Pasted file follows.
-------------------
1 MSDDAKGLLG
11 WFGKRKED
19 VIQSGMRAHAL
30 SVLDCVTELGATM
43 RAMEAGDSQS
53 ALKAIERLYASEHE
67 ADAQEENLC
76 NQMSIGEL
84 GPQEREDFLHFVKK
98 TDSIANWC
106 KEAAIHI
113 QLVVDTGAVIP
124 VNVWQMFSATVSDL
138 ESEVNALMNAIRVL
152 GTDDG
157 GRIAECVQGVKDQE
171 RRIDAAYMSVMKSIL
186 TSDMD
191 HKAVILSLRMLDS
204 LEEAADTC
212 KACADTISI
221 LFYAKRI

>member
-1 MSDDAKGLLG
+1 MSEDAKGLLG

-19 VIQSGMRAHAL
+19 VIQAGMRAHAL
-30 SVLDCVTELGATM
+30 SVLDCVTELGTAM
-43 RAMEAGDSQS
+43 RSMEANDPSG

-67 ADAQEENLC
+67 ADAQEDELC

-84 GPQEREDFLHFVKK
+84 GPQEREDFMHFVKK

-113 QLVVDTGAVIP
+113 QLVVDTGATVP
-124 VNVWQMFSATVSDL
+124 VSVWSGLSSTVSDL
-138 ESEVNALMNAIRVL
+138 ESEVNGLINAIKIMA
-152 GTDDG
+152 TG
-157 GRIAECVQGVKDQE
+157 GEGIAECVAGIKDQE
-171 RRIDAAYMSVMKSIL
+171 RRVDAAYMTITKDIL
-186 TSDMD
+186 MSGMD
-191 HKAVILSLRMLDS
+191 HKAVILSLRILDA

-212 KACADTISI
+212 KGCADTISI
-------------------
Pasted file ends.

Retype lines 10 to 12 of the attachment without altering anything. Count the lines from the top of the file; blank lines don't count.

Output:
98 TDSIANWC
106 KEAAIHI
113 QLVVDTGAVIP